But a massive new wave of immigrants that began in the 1980s, already far larger in sheer numbers than the heyday of Ellis Island, may soon eclipse that percentage, according to a report released today.

New Jersey’s foreign-born population is 21.6 percent, according to the study by the Center for Immigration Studies, a Washington think tank that lobbies for lower immigration levels. And as growing numbers of U.S.-born New Jerseyans move away, the share of immigrants in the state is rapidly approaching the all-time high of 26 percent, reached in 1910.

In New Jersey and nationwide, the report found, the past seven years have been the historic pinnacle of immigration, with 1.5 million people arriving in the United States legally or illegally each year. New Jersey’s foreign-born population now stands at 1.87 million.

‘Some people argue there’s been a crackdown on illegal immigration and legal immigration is harder,’ said Steve Camarota, the center’s research director and author of the study. ‘The anecdotes may be true on their own, but they belie what we’ve seen in the data.’

USA Today

The study, an analysis of 2007 Census data, concludes that there are 37.9 million foreign-born residents in the USA. It estimates that at least 11.3 million of those immigrants are in the country illegally.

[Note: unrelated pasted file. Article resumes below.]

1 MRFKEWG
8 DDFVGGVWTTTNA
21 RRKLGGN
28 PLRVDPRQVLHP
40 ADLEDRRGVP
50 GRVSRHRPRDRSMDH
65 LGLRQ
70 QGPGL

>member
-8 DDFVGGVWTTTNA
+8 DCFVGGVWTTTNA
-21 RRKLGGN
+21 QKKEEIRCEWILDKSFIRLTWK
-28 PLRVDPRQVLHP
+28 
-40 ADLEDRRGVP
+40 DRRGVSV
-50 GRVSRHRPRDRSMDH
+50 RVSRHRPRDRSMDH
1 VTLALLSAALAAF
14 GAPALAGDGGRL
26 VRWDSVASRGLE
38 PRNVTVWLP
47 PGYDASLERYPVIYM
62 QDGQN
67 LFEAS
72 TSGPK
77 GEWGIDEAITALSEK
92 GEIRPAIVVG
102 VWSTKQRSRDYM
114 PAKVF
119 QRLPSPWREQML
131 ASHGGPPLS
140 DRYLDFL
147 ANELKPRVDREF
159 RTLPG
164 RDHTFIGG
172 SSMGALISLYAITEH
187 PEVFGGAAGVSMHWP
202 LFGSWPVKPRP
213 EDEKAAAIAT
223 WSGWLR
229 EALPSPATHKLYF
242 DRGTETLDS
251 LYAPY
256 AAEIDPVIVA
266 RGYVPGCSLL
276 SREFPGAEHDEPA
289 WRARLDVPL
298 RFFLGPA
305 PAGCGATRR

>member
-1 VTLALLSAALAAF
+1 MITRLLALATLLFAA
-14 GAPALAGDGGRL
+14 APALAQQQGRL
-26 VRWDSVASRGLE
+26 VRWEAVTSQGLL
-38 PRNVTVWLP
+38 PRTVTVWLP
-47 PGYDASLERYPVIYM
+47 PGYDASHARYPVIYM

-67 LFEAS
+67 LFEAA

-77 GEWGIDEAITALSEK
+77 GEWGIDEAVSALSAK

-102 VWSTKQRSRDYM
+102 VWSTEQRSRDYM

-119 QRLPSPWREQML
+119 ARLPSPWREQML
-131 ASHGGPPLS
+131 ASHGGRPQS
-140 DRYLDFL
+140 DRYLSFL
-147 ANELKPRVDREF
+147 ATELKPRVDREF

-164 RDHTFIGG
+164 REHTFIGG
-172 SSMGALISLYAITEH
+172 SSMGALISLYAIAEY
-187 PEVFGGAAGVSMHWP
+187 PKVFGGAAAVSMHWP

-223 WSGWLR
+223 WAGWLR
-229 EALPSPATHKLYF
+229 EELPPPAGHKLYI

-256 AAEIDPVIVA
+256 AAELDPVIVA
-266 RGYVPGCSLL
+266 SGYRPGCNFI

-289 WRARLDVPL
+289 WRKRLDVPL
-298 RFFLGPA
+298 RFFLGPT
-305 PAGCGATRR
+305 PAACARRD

One of the key findings is that 31% of immigrant adults don’t have a high school diploma, compared with 8% of U.S.-born residents.

That is important, Camarota says, because it correlates with high rates of welfare and poverty: 33% of households headed by immigrants use at least one major welfare program such as the Women, Infants and Children nutrition program, compared with 19% of U.S.-born households. “It costs a lot of money,” he says. “Does it make sense to bring in lots of people who don’t have lots of education?”

WASHINGTON (November 29, 2007) ? A new report by the Center for Immigration Studies examines the size, growth, and characteristics of the nation?s immigrant, or foreign-born, population as of March 2007. The reported provides a detailed picture of overall immigrant population, and of the illegal immigrant population specifically.

The report, ?Immigrants in the United States, 2007: A Profile of America?s Foreign-Born Population,? is online at CIS.

Among the report?s findings:

# The immigrant population (legal and illegal) reached a record of 37.9 million in 2007.

# Immigrants account for one in eight U.S. residents, the highest level in 80 years.

# Overall, nearly one in three immigrants is an illegal alien. Half of Mexican and Central American immigrants and one-third of South American immigrants are illegal.

# Since 2000, 10.3 million immigrants have arrived ? the highest seven-year period of immigration in U.S. history. More than half of post-2000 arrivals (5.6 million) are estimated to be illegal aliens.

# Of adult immigrants, 31 percent have not completed high school, compared to 8 percent of natives. The share of immigrants and natives with a college degree is about the same.

# 33 percent of immigrant-headed households use at least one welfare program, compared to 19 percent for native households. Among households headed by immigrants from Mexico, the largest single group, 51 percent use at least one welfare program.

# The poverty rate for immigrants and their U.S.-born children (under 18) is 17 percent, nearly 50 percent higher than the rate for natives and their children.